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DEGREE REGULATIONS & PROGRAMMES OF STUDY 2022/2023

Timetable information in the Course Catalogue may be subject to change.

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DRPS : Course Catalogue : School of Social and Political Science : Politics

Undergraduate Course: Gender, Peace and Security (PLIT10130)

Course Outline
SchoolSchool of Social and Political Science CollegeCollege of Arts, Humanities and Social Sciences
Credit level (Normal year taken)SCQF Level 10 (Year 3 Undergraduate) AvailabilityAvailable to all students
SCQF Credits20 ECTS Credits10
SummaryThis course will examine the gendered political economies of peacebuilding and armed conflict. A variety of theoretical and methodological approaches to understanding the relationships between gender, armed conflict and peacebuilding will be employed, with an eye toward assessing the strengths and limitations of each.
Course description The relationship between gender and war has historically been seen as so obvious (men wage war, and women weep) that it has largely been ignored by scholars and politicians who think about war. But nothing could be further from the truth, and over the last twenty-five years, the roles of men and women in war- making and peace-making have increasingly become matters for research, knowledge building and policy.

Issues likely to be covered:
What is gender?
Gender's role as causing and perpetuating war
Militarised masculinities in state and non-state armed groups
Gender, the arms trade and nuclear weapons
Sexual violence in war
Migration and displacement
Gendered war economies
Gender in peace processes
Building peace economies that work for women
Transitional Justice
Demobilisation, Disarmament, Reintegration
UN peacekeeping and sexual exploitation
Entry Requirements (not applicable to Visiting Students)
Pre-requisites Students MUST have passed: Introduction to Politics and International Relations (PLIT08004) OR Politics in a Changing World: An Introduction for non-specialists (PLIT08012)
Co-requisites
Prohibited Combinations Students MUST NOT also be taking Global Politics Of Sex And Gender (PLIT10075)
Other requirements Students who have not taken Introduction to Politics and International Relations (PLIT08004) OR Politics in a Changing World (PLIT08012), but have taken a similar course, should contact the Course Organiser to confirm if they are eligible to take this course.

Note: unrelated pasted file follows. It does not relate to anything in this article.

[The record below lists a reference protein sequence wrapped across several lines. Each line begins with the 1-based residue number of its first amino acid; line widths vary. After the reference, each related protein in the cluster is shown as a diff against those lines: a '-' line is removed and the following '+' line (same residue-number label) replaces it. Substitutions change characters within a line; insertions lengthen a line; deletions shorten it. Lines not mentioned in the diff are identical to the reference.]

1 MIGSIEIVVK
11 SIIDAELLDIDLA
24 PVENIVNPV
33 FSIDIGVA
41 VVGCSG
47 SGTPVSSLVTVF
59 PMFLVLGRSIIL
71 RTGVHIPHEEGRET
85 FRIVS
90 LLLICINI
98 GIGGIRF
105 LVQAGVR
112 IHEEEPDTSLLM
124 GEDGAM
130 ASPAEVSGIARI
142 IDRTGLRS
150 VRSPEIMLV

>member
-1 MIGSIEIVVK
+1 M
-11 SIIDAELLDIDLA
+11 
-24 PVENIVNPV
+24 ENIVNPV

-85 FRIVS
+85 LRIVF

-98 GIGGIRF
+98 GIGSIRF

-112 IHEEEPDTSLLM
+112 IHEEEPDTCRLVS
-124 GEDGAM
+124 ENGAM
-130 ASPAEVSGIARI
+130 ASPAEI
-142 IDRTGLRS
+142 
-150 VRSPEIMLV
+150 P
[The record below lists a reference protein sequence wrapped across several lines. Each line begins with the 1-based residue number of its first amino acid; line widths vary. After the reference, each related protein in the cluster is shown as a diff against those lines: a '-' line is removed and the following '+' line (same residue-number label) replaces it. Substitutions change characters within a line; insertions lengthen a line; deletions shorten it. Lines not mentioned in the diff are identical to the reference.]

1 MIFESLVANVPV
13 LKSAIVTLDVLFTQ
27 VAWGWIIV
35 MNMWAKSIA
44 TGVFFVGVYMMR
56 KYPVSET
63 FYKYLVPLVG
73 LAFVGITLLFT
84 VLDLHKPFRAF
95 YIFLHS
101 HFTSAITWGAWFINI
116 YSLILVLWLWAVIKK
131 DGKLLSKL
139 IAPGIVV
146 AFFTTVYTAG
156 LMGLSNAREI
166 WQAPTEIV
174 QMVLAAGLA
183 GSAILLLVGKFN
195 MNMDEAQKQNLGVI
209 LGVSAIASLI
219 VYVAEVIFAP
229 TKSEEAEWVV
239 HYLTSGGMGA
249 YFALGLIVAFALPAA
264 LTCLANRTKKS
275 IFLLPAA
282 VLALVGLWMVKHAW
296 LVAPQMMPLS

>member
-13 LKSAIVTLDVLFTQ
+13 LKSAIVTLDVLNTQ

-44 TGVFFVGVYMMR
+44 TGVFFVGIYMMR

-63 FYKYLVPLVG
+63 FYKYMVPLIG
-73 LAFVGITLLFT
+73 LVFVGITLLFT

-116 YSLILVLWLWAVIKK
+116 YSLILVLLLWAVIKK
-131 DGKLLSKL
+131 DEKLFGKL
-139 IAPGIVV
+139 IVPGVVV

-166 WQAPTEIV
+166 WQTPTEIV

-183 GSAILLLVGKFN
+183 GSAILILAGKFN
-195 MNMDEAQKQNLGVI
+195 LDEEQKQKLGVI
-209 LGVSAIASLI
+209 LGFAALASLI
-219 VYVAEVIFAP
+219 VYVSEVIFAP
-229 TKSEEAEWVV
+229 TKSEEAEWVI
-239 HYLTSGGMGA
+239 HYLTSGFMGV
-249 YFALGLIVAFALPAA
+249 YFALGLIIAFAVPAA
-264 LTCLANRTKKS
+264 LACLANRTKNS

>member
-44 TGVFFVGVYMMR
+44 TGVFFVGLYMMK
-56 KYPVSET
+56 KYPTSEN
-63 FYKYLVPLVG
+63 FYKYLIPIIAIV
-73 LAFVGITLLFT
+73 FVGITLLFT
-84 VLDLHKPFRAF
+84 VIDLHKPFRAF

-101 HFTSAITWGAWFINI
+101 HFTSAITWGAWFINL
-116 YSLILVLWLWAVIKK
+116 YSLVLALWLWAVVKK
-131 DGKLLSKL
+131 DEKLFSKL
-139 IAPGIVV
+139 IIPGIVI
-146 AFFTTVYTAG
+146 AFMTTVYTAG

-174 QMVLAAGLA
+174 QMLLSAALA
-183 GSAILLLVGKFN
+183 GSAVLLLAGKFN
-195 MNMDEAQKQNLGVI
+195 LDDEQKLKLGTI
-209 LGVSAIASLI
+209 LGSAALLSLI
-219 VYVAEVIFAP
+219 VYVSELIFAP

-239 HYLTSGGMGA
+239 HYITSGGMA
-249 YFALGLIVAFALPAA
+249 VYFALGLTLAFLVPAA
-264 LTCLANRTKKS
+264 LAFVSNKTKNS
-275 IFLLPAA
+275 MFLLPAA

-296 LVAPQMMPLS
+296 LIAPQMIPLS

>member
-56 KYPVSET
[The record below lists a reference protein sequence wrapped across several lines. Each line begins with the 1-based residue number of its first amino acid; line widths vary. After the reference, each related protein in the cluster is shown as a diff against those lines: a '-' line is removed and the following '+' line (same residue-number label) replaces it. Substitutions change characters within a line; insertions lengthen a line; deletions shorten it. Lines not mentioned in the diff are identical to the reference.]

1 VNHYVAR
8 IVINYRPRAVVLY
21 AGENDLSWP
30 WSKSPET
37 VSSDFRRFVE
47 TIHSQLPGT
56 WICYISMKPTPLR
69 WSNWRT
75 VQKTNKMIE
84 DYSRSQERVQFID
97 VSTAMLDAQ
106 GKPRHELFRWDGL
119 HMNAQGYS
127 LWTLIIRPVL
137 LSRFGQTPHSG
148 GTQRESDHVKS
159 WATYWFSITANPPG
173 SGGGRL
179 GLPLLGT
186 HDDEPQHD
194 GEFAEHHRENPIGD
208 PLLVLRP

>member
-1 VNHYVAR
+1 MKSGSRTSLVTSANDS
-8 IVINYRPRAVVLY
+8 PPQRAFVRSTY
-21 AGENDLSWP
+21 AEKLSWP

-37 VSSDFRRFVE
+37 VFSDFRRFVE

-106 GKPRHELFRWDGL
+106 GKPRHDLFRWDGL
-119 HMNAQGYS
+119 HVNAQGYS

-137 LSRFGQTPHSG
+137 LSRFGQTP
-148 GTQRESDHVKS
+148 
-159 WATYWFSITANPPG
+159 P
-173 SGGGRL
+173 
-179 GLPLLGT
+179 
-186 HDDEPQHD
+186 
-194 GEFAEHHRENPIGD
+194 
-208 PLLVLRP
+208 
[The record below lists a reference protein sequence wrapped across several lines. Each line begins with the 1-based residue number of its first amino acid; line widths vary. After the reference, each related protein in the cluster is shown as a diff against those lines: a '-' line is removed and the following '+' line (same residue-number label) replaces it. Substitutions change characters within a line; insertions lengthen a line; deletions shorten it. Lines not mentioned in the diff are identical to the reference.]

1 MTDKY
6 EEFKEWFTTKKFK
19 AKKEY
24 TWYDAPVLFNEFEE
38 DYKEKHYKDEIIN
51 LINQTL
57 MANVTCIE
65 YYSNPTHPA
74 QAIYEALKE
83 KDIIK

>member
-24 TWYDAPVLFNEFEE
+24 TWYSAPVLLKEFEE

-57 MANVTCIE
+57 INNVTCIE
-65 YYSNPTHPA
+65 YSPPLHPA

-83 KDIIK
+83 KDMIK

Information for Visiting Students
Pre-requisitesVisiting students should have at least 4 Politics/International Relations courses at grade B or above (or be predicted to obtain this). We will only consider University/College level courses.

** as numbers are limited, visiting students should contact the Visiting Student Office directly for admission to this course **
High Demand Course? Yes
Course Delivery Information
Academic year 2022/23, Available to all students (SV1) Quota:  45
Course Start Semester 2
Timetable Timetable
Learning and Teaching activities (Further Info) Total Hours: 200 ( Lecture Hours 10, Seminar/Tutorial Hours 10, Programme Level Learning and Teaching Hours 4, Directed Learning and Independent Learning Hours 176 )
Assessment (Further Info) Written Exam 0 %, Coursework 90 %, Practical Exam 10 %
Additional Information (Assessment) Tutorial Participation (10%)
Group Presentation (20%)
Long essay, 3500 words (70%)
Feedback Students can request informal feedback on their tutorial participation throughout semester
Feedback on group presentations will be given within a week of the presentation. A proforma will be used, along with detailed comments, to help students prepare for their essay
Essays will be returned with feedback within 15 working days of submission
No Exam Information
Learning Outcomes
On completion of this course, the student will be able to:
  1. Demonstrate a critical understanding of sex and gender as categories of analysis in relation to war-making and peace-building
  2. Develop the ability to reflect critically on feminist thinking on war, militarism, security and peace; the global economy; human rights (including women's human rights and reproductive rights), culture and development.
  3. Understand and evaluate the links and differences between feminist and mainstream approaches to the study of security, and global politics and IR more generally.
  4. Develop research and analytical skills that facilitate independent learning.
  5. Be able to communicate in a clear and concise manner, both verbally and in writing, nurtured in seminar activities, small group work, and essay construction and feedback.
Reading List
Cohn, Carol (ed) (2013) Women and Wars, Polity Press
Detraz, N (2012) International Security and Gender, Polity Press
Duncanson, C (2016) Gender and Peacebuilding, Polity Press
Sjoberg L (2014), Gender, War and Conflict, Polity Press
True, J (2013) The Political Economy of Violence Against Women, Oxford University Press
Additional Information
Graduate Attributes and Skills Students will enhance their critical analysis and evaluation skills through all elements of the course, but particularly the long essay.

Through the tutorial participation and group presentation, they will also enhance their verbal communication skills, and their ability to work with others
Keywordsgender,war,peace,politics
Contacts
Course organiserDr Claire Duncanson
Tel: (0131 6)50 4624
Email: C.P.Duncanson@ed.ac.uk
Course secretaryMr Daniel Jackson
Tel: (0131 6)50 8253
Email: Daniel.Jackson@ed.ac.uk
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